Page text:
While consumers' comfort with their financial situation appears to be improving, their pessimism about homebuying is also growing. Fannie Mae says while its Home Purchase Sentiment Index (HPSI) did tick up by 1.0 point in May to 80.0, the component reflecting responses about whether it is a good time to buy fell to a second consecutive all-time low.



The HPSI reflects answers to some questions from the monthly National Housing Survey including the good time to buy as well as a comparable query about selling. Only 35 percent of respondents said it is a good time to buy in May, down from 53 percent in March. The net positive answers (yes responses minus no responses) to the question fell to a negative 20 percent, down 34 points year-over-year.

Positive answers to the question about selling rose 1 point to 67 percent. The net positive of 42  percent is 72 points higher than a year ago.

"The HPSI remained relatively flat in May, although some of its underlying components shifted significantly, with consumers feeling substantially more positive about their jobs and income, while at the same time showing even greater pessimism about homebuying conditions compared to last month," said Doug Duncan, Senior Vice President and Chief Economist. "The 'good time to buy' component fell further -- hitting another all-time survey low - as consumers appear to be acutely aware of higher home prices and the low supply of homes, the two reasons cited most frequently for that particular sentiment. However, despite the challenging buying conditions, consumers do appear more intent to purchase on their next move, a preference that may be supported by the expectation of continued low mortgage rates, as well as the elevated savings rate during the pandemic, which may have allowed many to afford a down payment."

As Duncan noted, although the question is not among those included in the HPSI, 72 percent of respondents to the survey said they intended to buy the next time they moved.

The percentage of respondents who say home prices will go up in the next 12 months decreased from 49 percent to 47 percent while the share of responses that prices will go down was unchanged at 17 percent. Twenty-nine percent expect prices to stay the same, up 2 points from April.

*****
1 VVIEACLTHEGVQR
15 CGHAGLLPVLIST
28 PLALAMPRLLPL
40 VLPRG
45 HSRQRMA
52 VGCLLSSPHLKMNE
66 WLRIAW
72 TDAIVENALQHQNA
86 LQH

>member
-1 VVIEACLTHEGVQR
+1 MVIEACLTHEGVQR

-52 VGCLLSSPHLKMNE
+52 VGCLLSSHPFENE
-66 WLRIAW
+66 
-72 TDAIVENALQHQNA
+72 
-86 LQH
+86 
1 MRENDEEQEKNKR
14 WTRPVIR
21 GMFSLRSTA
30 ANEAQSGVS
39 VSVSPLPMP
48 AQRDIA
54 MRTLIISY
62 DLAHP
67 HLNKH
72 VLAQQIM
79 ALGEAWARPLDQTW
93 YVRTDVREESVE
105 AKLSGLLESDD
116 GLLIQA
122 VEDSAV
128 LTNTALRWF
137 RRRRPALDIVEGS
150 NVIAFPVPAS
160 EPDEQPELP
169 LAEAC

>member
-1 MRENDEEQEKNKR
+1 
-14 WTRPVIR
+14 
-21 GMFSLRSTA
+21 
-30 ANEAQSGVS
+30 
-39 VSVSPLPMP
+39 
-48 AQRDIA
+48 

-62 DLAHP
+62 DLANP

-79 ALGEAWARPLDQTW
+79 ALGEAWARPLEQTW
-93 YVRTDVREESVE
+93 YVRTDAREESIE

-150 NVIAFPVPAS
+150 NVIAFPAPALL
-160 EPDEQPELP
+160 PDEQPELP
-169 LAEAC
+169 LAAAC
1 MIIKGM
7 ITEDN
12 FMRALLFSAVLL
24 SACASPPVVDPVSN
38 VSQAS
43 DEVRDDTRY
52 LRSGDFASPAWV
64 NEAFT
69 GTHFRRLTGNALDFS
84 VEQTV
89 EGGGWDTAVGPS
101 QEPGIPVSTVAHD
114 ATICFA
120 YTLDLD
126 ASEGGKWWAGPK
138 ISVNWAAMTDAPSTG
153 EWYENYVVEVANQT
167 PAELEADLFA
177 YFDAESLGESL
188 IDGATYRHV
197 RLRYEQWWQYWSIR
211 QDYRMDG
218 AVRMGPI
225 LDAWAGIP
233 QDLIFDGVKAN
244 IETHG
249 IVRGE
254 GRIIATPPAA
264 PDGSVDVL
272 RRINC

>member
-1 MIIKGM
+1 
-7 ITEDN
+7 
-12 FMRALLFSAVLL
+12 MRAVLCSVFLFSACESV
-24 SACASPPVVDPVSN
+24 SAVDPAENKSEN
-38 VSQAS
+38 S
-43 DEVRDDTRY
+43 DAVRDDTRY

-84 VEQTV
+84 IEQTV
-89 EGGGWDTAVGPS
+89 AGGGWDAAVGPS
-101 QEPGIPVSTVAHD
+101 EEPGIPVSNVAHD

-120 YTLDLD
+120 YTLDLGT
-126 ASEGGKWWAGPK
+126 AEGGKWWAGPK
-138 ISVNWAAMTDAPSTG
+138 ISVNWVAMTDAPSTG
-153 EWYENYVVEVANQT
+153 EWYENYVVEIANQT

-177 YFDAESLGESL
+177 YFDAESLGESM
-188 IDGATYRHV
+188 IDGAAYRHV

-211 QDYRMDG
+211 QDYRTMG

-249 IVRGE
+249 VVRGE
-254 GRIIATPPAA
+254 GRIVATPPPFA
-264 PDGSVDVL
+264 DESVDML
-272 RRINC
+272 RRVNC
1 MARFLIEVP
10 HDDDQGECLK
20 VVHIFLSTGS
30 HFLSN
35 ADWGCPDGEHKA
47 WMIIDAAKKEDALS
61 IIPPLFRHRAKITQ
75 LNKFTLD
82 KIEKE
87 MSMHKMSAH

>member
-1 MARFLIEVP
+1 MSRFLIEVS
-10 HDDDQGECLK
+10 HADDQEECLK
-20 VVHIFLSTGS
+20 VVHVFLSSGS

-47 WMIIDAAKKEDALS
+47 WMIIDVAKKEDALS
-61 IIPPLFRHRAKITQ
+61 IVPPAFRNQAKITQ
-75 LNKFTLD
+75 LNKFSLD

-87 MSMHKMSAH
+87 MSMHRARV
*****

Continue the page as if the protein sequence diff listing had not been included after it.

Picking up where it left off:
The share of consumers who expect mortgage rates to rise over the next 12 months dropped 5 points month-over-month, leaving the net at a negative 43 percent compared to -47 percent the previous month.

The percentage of respondents who are not concerned about losing their job in the next 12 months increased from 80 percent to 87 percent and the net of those who expressed no concern was 11 points higher than in April at 75 percent.

A higher household income over the past year was reported by 29 percent of respondents, up from 21 percent the prior month, while those reporting a lower income declined from 17 to 13 percent. The net share reporting higher income was up 16 points from April at 12 percent.

The HPSI reading of 80.0 is 12.5 points higher than the index in May 2020.

The National Housing Survey from which the HPSI is constructed, is conducted monthly by telephone among 1,000 consumers, both homeowners and renters. In addition to the six questions that are the framework of the index, respondents are asked questions about the economy, personal finances, attitudes about getting a mortgage, and questions to track attitudinal shifts.